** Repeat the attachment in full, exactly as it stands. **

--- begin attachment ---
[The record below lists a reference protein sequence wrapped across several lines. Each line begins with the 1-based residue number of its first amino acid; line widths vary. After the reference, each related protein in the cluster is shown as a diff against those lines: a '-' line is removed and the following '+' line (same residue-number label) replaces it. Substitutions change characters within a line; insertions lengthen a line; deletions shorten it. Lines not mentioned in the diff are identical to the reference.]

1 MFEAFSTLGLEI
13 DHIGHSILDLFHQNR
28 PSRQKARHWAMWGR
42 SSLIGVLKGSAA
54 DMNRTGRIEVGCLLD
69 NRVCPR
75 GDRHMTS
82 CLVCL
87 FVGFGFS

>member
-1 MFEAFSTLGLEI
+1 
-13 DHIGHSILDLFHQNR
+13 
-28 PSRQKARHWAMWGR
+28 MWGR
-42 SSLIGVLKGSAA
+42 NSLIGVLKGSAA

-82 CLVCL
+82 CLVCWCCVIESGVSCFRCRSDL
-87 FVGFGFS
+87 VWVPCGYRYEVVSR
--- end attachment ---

[The record below lists a reference protein sequence wrapped across several lines. Each line begins with the 1-based residue number of its first amino acid; line widths vary. After the reference, each related protein in the cluster is shown as a diff against those lines: a '-' line is removed and the following '+' line (same residue-number label) replaces it. Substitutions change characters within a line; insertions lengthen a line; deletions shorten it. Lines not mentioned in the diff are identical to the reference.]

1 MFEAFSTLGLEI
13 DHIGHSILDLFHQNR
28 PSRQKARHWAMWGR
42 SSLIGVLKGSAA
54 DMNRTGRIEVGCLLD
69 NRVCPR
75 GDRHMTS
82 CLVCL
87 FVGFGFS

>member
-1 MFEAFSTLGLEI
+1 
-13 DHIGHSILDLFHQNR
+13 
-28 PSRQKARHWAMWGR
+28 MWGR
-42 SSLIGVLKGSAA
+42 NSLIGVLKGSAA

-82 CLVCL
+82 CLVCWCCVIESGVSCFRCRSDL
-87 FVGFGFS
+87 VWVPCGYRYEVVSR